Dir: Anthony Asquith | Cast: Cedric Hardwicke, Robert Donat, Margaret Leighton
Anthony Asquith and playwright Terence Rattigan worked together on three literary adaptations, but this legal-themed drama about defending justice is possibly the best. It was also a great stage success for Rattigan, reflecting the traditional values of middle-class society in a glorious portrait of Edwardian England. David Mamet’s 1999 version isn’t a patch on this black and white masterpiece with its drole comedy undertones. Based on the true-life Archer-Shee case of 1910, it sees a strong-willed father (Cedric Hardwicke) determined to risk his reputation and fortune in defending his son’s honour when the young navy cadet (an earnest Neil North) is accused by the establishment of stealing a £5 postal order (a bill of payment, rather like a cheque). Meanwhile the Winslow family relationships come under strain as the legal case plods on endlessly – nothing has changed there.
Cedric Hardwicke and Robert Donat are superb as Ronnie Winslow’s father Arthur Winslow and his defending barrister Sir Robert Morton respectively (Morton is based on a renowned Irish lawyer Sir Edward Carson). Margaret Leighton is also superb as Winslow’s suffragette sister, Catherine, looking graceful in William Chapell’s elegant designs (she was a willowy, 5.10’). Mona Washburne plays against type as an amusingly plucky female journalist who comes to cover the case for the Evening News (Morton later has a dig at the press: “What you say, will have little bearing on what they write”). There are rousing musical interludes capturing the zeitgeist of the era, and one echoes the public’s support, courtesy of Herbert Clifford’s musical compositions. Mother Grace (Marie Lohr) berates her husband for devoting his life to his son’s innocence at the expense of the rest of the family: Catherine’s upcoming nuptials are put in jeopardy by her future father in law. This is all captured in Freddie Young’s lustrous monochrome camerawork. The Winslow Boy competed for the Grand International Award at Venice Film Festival that year but came home empty-handed. The winner was Lawrence Olivier’s Hamlet, with Jean Simmons winning Best Actress, so at least the British didn’t lose out that year. MT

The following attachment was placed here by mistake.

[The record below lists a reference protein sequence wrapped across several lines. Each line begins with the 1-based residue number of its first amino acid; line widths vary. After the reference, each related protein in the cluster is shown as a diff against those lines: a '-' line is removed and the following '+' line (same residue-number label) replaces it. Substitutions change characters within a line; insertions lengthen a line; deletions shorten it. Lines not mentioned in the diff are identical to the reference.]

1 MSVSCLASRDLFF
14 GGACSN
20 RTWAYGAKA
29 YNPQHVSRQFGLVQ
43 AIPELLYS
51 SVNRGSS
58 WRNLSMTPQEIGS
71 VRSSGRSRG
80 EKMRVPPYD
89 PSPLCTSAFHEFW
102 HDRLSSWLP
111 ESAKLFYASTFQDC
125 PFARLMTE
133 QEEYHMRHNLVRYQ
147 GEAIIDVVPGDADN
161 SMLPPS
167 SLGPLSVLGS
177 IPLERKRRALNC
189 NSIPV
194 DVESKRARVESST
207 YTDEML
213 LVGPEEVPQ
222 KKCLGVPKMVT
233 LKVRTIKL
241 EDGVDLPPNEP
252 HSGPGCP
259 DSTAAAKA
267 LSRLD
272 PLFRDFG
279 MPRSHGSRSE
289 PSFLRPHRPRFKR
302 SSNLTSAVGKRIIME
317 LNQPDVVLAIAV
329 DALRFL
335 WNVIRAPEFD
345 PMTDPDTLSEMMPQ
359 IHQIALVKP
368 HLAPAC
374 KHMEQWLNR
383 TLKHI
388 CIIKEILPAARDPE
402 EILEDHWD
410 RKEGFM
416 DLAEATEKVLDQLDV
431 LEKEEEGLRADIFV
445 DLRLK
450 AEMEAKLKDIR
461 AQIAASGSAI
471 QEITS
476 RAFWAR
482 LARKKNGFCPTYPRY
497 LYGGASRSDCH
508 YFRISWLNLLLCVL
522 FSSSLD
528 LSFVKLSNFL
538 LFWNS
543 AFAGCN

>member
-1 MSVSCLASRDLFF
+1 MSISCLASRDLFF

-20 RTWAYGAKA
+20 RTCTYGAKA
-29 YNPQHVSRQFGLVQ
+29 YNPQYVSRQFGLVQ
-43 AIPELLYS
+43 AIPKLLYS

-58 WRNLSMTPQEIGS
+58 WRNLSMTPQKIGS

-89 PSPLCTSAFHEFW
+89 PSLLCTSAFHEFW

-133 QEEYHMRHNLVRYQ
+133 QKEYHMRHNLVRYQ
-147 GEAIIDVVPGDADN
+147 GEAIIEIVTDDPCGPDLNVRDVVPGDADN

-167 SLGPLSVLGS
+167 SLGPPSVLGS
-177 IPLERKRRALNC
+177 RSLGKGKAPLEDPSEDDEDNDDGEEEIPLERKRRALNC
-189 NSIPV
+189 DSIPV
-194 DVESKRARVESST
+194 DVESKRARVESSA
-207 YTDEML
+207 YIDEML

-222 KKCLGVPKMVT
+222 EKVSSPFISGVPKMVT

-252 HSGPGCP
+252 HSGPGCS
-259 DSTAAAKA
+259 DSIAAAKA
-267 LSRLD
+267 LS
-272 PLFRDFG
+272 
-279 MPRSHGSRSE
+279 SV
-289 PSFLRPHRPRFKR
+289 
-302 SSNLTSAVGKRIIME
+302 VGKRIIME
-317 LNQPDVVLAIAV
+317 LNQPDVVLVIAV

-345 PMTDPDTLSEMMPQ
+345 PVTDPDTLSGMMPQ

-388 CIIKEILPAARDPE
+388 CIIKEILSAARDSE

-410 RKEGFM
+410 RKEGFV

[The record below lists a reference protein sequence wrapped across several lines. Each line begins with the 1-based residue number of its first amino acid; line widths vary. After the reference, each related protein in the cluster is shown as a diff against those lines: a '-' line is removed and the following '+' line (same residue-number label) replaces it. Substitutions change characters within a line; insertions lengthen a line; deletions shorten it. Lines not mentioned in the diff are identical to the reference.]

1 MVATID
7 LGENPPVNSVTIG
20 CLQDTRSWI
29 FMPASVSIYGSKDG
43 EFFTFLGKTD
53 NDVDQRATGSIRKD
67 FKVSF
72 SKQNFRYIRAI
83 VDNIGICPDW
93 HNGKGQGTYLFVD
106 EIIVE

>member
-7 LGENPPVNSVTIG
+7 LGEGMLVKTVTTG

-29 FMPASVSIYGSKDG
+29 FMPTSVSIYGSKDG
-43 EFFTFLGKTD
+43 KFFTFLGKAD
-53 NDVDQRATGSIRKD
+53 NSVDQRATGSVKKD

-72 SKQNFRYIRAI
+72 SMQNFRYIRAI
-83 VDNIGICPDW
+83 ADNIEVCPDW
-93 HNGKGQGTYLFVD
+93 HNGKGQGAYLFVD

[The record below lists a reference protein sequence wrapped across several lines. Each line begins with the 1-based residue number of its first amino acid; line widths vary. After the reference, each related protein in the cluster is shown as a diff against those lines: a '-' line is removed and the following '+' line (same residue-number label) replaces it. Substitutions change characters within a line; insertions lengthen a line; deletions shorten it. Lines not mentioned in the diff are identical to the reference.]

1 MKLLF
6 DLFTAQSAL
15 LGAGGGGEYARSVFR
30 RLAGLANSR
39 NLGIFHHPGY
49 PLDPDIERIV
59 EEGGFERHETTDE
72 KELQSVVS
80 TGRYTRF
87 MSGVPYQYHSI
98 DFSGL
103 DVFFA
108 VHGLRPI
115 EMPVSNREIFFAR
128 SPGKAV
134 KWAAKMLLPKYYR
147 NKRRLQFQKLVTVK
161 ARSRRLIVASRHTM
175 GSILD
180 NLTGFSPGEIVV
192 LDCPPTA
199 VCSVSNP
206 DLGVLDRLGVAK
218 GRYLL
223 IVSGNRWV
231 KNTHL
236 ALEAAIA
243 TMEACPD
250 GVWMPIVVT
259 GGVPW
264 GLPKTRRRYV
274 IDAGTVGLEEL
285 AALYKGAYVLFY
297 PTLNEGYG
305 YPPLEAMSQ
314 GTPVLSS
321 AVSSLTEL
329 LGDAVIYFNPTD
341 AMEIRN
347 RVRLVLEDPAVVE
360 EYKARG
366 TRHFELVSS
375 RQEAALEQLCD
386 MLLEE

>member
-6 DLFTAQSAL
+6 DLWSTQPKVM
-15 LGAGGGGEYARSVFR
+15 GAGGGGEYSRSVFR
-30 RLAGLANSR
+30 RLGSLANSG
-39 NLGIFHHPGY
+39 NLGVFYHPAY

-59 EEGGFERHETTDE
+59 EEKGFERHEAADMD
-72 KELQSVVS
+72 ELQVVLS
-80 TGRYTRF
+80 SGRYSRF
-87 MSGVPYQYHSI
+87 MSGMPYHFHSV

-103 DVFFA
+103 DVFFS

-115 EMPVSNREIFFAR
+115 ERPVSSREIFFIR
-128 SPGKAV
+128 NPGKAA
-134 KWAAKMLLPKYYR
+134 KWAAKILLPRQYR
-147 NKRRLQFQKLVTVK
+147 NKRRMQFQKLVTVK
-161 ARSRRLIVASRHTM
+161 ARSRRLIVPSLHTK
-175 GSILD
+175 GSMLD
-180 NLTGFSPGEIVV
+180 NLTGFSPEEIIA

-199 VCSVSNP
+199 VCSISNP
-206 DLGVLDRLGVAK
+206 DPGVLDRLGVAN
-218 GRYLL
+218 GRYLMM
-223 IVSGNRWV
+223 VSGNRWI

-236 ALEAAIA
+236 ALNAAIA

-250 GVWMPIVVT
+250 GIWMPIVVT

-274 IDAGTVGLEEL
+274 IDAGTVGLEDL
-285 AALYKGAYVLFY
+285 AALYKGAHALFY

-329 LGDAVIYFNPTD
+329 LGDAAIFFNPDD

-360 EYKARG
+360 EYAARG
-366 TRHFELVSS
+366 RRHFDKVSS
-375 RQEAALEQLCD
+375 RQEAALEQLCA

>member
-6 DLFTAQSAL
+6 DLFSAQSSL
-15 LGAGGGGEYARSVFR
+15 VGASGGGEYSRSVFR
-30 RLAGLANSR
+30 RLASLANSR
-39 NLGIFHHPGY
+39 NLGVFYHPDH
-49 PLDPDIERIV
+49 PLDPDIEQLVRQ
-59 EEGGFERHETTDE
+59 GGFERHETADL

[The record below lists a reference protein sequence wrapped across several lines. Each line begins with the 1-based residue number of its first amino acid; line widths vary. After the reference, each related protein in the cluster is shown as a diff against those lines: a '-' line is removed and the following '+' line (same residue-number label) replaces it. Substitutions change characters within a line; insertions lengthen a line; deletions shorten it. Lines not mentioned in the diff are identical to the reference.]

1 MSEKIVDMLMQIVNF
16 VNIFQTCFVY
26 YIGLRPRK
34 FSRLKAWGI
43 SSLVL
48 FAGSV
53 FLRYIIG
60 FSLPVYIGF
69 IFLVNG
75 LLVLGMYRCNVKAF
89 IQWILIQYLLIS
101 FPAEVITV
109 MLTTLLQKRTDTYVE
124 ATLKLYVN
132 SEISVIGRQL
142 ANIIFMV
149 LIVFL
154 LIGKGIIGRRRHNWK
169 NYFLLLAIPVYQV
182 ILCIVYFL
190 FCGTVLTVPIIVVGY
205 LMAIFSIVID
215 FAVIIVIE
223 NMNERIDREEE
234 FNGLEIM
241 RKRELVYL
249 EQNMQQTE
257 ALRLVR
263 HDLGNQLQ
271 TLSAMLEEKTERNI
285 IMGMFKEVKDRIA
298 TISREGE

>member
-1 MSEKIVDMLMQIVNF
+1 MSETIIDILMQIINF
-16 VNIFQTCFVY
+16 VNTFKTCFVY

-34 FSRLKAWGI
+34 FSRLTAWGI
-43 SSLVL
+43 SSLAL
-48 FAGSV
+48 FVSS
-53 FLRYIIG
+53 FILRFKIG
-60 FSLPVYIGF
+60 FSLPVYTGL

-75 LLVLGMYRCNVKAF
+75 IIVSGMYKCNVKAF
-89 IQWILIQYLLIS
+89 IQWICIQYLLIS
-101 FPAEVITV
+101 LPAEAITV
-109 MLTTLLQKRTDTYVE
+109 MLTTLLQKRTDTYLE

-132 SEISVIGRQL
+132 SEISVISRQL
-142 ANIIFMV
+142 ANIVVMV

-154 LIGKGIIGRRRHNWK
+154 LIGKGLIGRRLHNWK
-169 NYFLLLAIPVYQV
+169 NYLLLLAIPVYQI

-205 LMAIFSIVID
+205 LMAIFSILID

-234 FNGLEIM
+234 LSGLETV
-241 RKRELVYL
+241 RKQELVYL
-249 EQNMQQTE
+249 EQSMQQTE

FULLY RESTORED AND RELEASED FOR THE FIRST TIME ON BLURAY | DVD | DIGITAL | 3 FEBRUARY 2020